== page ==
what Windows all does when removable storage is connected. Yet with a
basic Linux or BSD system, it's much better possible to locate
functionality that tries to scan removable storage.

So you disable all removable storage scanning and just use an
incremental tar archive directly on the block device to transfer your
debian-security mirror and your encrypted/signed files. Again there is
an attack surface, the tar program, but it is greatly reduced.

The thing with evil USB is that there are so many device drivers with so
many different functions, and any one of them can become active and
start communicating with your compromised USB device. With an SD card,
at least you can reduce it to something like the driver for SD storage
(probably a good idea to remove SDIO drivers), the block layer, the
partition table parsers (don't think you'll be able to lose those), and
some more stuff. Interestingly, with (U)EFI, it's also possible there is
still some firmware actually active during operation.

Note that it's not enough to just actually *use* a plain tar archive
directly on a block device. You need to make sure that your offline
system will never *try* to interpret it differently. It's not how you
use it, it's how it *can* be used. I see people sometimes forgetting
this important distinction. Even if /you/ don't place a plain,
unencrypted filesystem on the block device, your attacker could still do
that anyway.

> Yep!  Been done.  SATA firmware has been exploited via the JTAG
> interface, new firmware loaded onto it, and been used as a vector.

In fact, a good friend of mine did this and did a fantastic talk about
it at the OHM2013 hackers camp:


He went a step further than JTAG. I'm not overly worried about
JTAG-based attacks, since it requires physical access to the hard disk.
If your attacker has physical access to your supposedly secure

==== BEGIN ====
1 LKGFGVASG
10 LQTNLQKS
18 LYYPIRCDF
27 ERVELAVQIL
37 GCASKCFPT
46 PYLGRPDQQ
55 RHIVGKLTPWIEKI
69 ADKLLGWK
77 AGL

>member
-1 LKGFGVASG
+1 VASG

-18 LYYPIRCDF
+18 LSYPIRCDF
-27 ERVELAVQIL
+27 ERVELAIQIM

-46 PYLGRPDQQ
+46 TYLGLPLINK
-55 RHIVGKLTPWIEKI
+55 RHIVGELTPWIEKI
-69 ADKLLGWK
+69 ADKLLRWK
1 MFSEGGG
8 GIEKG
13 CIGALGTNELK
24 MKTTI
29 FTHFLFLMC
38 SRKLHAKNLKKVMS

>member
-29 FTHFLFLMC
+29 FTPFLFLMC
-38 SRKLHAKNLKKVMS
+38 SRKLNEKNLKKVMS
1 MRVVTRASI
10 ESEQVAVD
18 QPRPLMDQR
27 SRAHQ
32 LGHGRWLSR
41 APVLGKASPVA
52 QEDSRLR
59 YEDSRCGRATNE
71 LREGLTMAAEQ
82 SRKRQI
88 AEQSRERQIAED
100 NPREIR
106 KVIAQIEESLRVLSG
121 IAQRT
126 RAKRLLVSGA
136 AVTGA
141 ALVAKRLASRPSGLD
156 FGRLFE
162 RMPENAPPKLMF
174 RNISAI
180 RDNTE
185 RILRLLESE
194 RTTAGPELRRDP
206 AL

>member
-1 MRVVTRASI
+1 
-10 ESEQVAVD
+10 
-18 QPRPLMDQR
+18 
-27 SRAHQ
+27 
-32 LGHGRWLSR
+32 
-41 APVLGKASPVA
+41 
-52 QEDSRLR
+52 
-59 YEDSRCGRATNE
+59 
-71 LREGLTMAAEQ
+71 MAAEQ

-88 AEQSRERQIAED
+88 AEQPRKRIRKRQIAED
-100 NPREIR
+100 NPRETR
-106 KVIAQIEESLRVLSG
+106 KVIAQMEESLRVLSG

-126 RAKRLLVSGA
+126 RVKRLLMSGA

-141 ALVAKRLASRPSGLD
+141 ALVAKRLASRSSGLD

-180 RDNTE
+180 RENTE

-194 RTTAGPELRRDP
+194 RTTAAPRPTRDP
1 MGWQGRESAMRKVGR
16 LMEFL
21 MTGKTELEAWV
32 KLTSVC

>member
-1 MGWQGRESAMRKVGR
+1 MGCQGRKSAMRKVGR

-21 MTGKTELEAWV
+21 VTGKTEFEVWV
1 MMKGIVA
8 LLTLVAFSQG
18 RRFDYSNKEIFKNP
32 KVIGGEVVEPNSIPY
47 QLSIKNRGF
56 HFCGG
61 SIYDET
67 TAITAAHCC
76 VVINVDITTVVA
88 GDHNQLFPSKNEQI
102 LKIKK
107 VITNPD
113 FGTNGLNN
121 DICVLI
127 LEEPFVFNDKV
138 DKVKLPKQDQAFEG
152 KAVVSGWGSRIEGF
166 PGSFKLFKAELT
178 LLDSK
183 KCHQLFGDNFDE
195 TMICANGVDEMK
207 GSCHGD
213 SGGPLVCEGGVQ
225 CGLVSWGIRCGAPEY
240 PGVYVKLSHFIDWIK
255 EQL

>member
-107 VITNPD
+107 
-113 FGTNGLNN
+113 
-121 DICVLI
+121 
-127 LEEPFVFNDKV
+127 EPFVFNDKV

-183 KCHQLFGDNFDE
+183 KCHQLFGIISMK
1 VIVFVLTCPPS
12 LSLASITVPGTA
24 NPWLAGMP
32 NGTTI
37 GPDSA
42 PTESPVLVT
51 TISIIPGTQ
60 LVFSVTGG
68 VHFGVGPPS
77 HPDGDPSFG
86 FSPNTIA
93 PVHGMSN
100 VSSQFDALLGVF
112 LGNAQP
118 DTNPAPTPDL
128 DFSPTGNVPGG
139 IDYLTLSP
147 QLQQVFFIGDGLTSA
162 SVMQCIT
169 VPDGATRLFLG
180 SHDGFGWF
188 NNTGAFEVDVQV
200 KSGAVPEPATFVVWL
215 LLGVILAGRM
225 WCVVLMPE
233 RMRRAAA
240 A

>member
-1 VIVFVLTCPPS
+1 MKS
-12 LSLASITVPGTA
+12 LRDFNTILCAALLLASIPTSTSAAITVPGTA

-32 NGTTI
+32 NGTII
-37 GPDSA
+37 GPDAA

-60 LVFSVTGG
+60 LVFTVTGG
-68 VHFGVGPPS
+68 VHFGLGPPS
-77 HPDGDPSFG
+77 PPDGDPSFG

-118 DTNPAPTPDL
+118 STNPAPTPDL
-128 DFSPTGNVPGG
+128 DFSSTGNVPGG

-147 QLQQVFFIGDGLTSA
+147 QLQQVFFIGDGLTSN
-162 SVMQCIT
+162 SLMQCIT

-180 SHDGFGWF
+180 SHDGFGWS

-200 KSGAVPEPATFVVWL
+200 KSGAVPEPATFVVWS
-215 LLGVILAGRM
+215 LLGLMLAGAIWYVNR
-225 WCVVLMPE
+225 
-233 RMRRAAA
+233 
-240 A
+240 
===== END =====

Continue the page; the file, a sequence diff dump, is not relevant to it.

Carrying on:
equipment, you've lost in a major way. It's over.

Instead, you need the in-band firmware update ability that allows you to
reflash the firmware from the PC the disk is connected to, and that is
precisely what he achieved.

He wrote a proof-of-concept exploit. It is not clear to me whether you
are saying you have seen an actual evil exploit or not when you say
"been used as a vector". Because that could also refer to a proof of

But this proof of concept he wrote would not actually compromise the
offline computer if the offline computer just used the block device as a
tar archive like I proposed for the SD card scenario above. It was
written for an entirely different scenario that doesn't apply in this
case. What you need in this case is something that somehow uses the SATA
connection to feed the system unexpected data somewhere that gets
misinterpreted and leads to compromise. I haven't heard about SATA being
used in this way. Note that if the system /were/ to interpret the hard
disk as a filesystem, I do expect compromise is easily possible. The
kernel will expect data on the hard disk to be unchanged unless it
changes it itself, so there are probably time-of-check-to-time-of-use
issues for instance.

Well, I'm leaving it at this.



[1] Booting with the potentially compromised SD card connected would be
a bad idea for sure, since you expose it to the firmware of the computer.

I use the GNU Privacy Guard (GnuPG) in combination with Enigmail.
You can send me encrypted mail if you want some privacy.
My key is available at <>